Husband jailed for wife's murder
A CHEATING husband has been jailed for life for murdering his wife of 41 years by shooting her dead at the breakfast table.A jury at Ipswich Crown Court yesterday took just over an hour-and-a-half to find John Walker guilty of deliberately killing his wife Glenda, 63, at their home on November 12, 2002.
By Danielle Nuttall
A CHEATING husband has been jailed for life for murdering his wife of 41 years by shooting her dead at the breakfast table.
A jury at Ipswich Crown Court yesterday took just over an hour-and-a-half to find John Walker guilty of deliberately killing his wife Glenda, 63, at their home on November 12, 2002.
Walker, dressed in a grey suit, checked shirt and maroon tie, showed no emotion as the jury foreman stood to return the unanimous guilty verdict.
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The 66-year-old old remained seated and motionless as Judge John Devaux sentenced him to life in prison and ordered him to serve at least 14 years before being considered for parole.
The judge described him as a manipulative and selfish man who had tried to blacken the character of his wife throughout the trial, and blame her for the events that led to her death.
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"You are a manipulative, hypocritical, deceitful and cold hearted man. You are entirely selfish, giving no thought to the actions on your children or grandchildren," the judge said.
"During this trial you have sought to blacken the character of your wife and blame her for the events that culminated in her death.
"By November 2002, your wife could no longer believe your assurances. With divorce inevitable and imminent, Meadow Cottage would be sold and matrimonial assets divided between you, bringing an end to your comfortable life in Bealings.
"With that realisation you calmly went out to your gun cabinet, took out the gun, took one cartridge walked to the room in which your wife sat, loaded the gun and shot her in the chest."
After sentence was passed, the father-of-two wrapped a cream scarf around his neck and picked up a small bag of his belongings before being led down to the cells.
He made no eye contact with his children and family members in the public gallery above, preferring to stare straight down.
Speaking after the case, Dc Jon Moos said: "Obviously this is a family tragedy and it was important the matters were put to a jury. The jury made a decision after what was a fair trial."
Walker, of Lodge Road, Great Bealings, had denied murdering his wife but admitted shooting her.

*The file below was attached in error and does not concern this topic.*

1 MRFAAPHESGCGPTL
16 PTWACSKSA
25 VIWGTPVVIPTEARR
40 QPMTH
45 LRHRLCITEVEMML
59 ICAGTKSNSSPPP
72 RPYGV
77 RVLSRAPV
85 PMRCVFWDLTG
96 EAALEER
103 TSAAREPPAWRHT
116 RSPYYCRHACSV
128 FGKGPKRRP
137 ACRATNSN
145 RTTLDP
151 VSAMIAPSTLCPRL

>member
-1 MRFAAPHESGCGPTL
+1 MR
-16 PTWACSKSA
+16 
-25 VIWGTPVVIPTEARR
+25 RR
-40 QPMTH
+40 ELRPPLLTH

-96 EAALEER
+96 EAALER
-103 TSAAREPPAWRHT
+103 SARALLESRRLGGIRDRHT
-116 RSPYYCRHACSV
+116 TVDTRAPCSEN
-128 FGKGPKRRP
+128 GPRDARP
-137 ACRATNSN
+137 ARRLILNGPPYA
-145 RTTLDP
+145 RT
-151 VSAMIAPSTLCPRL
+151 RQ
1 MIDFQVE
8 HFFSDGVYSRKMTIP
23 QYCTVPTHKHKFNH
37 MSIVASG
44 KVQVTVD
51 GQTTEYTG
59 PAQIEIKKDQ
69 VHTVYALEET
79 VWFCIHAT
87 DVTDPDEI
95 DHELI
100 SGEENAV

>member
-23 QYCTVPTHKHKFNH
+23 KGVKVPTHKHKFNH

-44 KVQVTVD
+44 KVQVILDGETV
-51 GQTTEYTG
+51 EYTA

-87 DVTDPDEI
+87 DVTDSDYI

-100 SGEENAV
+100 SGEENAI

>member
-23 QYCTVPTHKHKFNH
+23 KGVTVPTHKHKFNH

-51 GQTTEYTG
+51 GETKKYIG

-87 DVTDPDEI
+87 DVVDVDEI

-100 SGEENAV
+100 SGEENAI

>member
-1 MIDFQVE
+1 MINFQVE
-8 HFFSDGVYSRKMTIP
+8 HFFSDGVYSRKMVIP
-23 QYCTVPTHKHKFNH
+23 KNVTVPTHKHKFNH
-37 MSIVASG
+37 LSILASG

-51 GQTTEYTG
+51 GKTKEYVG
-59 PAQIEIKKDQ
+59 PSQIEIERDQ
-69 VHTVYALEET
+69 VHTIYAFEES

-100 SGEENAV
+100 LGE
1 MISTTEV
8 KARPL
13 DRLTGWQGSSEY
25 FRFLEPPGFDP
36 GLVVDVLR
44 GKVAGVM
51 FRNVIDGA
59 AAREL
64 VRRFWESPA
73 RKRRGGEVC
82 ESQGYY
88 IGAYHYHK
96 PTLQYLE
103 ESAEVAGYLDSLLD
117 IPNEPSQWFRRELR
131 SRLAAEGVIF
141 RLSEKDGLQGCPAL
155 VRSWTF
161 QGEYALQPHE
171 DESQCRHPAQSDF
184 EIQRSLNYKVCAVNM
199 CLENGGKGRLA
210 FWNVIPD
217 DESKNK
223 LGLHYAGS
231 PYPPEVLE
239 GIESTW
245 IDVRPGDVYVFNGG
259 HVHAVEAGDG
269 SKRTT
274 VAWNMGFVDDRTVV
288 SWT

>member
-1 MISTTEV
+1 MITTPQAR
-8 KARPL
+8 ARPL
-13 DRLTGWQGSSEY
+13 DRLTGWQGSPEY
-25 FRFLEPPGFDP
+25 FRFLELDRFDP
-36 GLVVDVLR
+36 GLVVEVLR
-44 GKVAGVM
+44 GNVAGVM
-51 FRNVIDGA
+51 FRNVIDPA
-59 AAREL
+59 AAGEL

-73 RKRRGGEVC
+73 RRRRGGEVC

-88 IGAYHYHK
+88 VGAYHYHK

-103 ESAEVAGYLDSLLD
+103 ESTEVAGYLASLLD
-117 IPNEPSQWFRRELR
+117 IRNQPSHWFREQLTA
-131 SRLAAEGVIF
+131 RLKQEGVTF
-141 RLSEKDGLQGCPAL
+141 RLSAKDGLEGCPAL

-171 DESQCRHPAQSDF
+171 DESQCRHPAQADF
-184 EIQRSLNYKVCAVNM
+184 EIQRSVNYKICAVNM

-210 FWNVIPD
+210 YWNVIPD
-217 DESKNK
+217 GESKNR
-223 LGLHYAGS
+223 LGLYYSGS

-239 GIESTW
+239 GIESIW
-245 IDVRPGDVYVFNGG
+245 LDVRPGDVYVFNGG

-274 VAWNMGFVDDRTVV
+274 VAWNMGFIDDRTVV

His defence team argued he should be found guilty of the lesser charge of manslaughter as he was clinically depressed at the time.
During the five-day trial, the court heard that Walker had been having an affair with a woman he had met at ballroom dancing classes.
Mrs Walker had found out about the affair after hiring a private detective and had walked out on her husband twice before asking for a divorce.
Mrs Walker's friend Zena Decker told the jury she had helped the victim set up a hide in the corner of a wood to enable her to listen to Walker as he made phone calls to the other woman on his mobile phone.
Due to the Walker's cottage's isolated position, a mobile phone signal could only be obtained at the end of the lane.
Shortly before the shooting, the couple had a heated argument during which Walker claimed his wife had threatened to take him for all he had in their impending divorce and to publicly disgrace him over an affair he had been having by "dragging his name in the dirt".
Walker had taken a 12-bore single barrelled shotgun from a cabinet in the hall and shot his wife once in the chest at close range, the court was told.
Walker's defence team had argued the defendant was clinically depressed at the time of the shooting.
Consultant psychiatrist Dr Tony Nayani said Walker was suffering from a state of clinical depression when he shot his wife which amounted to an abnormality of the mind which could avail him of a defence of diminished responsibility.
He said that in 18 hours of meetings with Walker he discovered that he had an obsessional personality and ran his life through a series of lists.
A second medical expert, consultant forensic psychiatrist Dr Bohdan Solomka, told the jury Walker had been suffering from anxiety and a "depressive episode" at the time of the incident.
Diana Ellis, QC, urged Judge Devaux to limit the prison sentence to as short as possible due to Walker's poor health.
She told the judge Walker had recently undergone a double coronary bypass grafting and would be on medication for the rest of his life.